The mock trial team returned from their national competition in Athens, Georgia at the University of Georgia which took place May 16-18. The team, which included senior Talha Pala, juniors Annabella Lugo, Michelle Zapata, Kelly Celestre, Rohit Ramesh, Barak Huang and Meghan Lannon, sophomore Alexa Ruiz and freshman Abigail Canalejo surpassed all of their previous competitions, winning at regionals as well as their state championship (for the fifth time) and advancing to the national level.
Lugo, who is currently the public relations manager, historian and part of the fundraising committee for the Pre Law Society as well as a middle attorney on the mock trial team, explained how mock trial worked its national prep schedule. The team received the case problem a month before competition and practiced around four times a week. For most other competitions they usually have months of preparation,; however, with the short amount of time given for nationals, they were mostly focused on setting up multiple scrimmages with various teams.
Working with the team for over a decade, coaches Eric Schwartzreich and Mr. Michael Gilfarb, accompanied by Francis Viamontes, Judge Haines and Judge Rothschild, oversaw the trip with Nikki Laurie as the legal program director.
“American Heritage has the most wins for mock trial in any school in the state of Florida,” said Schwartzreich.
The team prepared for their competitions every Tuesday and Thursday from 4:30 to 6 P.M. and met from 10 A.M. to 2 P.M. on Saturdays and Sundays. At practice, the students would practice by writing out the cases together and practicing case theory, the opening and closing statements, and the direct and cross examinations.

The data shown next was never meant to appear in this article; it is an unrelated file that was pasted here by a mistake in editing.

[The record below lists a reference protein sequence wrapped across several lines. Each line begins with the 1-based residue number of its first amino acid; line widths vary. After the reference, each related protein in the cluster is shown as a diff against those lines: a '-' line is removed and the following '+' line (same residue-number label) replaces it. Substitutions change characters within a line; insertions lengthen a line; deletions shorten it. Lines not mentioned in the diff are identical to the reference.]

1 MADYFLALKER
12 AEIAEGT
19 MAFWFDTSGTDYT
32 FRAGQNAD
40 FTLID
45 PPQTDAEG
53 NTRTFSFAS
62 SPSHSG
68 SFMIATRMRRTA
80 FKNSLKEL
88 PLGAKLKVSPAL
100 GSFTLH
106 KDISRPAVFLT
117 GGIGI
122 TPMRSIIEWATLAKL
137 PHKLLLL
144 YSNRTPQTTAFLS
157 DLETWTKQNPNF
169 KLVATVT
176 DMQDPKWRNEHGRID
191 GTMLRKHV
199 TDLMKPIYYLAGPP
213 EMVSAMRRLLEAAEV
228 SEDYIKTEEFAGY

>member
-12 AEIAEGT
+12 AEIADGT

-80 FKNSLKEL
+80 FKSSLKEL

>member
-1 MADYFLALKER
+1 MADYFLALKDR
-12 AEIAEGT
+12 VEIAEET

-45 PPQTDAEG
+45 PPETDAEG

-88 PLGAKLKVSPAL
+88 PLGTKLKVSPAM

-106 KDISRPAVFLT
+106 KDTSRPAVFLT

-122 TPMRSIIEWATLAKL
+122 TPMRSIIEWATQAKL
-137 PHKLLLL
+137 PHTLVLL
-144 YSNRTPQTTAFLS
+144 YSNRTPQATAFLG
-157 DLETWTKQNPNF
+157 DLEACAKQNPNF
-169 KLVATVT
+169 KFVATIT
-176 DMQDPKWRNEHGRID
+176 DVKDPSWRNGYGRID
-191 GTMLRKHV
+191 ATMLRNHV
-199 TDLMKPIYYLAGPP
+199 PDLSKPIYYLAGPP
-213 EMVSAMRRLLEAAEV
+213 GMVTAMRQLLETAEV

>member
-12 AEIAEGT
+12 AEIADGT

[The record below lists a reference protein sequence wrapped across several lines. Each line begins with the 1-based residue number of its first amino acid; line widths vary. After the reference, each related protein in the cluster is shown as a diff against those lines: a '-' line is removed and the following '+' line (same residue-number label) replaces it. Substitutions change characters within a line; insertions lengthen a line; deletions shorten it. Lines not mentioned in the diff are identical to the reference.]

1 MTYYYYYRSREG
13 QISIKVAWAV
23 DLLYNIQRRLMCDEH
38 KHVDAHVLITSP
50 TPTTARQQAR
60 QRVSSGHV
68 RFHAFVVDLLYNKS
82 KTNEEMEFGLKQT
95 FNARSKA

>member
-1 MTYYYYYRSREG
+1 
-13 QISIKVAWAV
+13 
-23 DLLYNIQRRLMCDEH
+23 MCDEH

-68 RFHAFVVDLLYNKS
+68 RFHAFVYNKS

“I am absolutely inspired by working with young men and women that are passionate about a profession, that I really love. I am a trial lawyer and to be able to get inspired and inspire these students to go into this profession that I really enjoy and to see their reactions and faces when they do very well, when they excel, there is no better feeling in the world,” coach Schwartzreich said .
Much like Coach Schwartzreich, many participating students also believe that mock trial has had a large impact on their lives.
“Mock trial is not only a way to learn about the legal profession on a much deeper level, but it also develops character as you are taught to think on your feet. The team experience is like none other, and they really become like family since so much time is spent practicing with them. We work to make each other better and boost the team as a whole,” Lugo said.
Although the team did not earn any top team or individual placing, coach Schwartzreich still notes that these students inspire him and working with them is his favorite thing to do.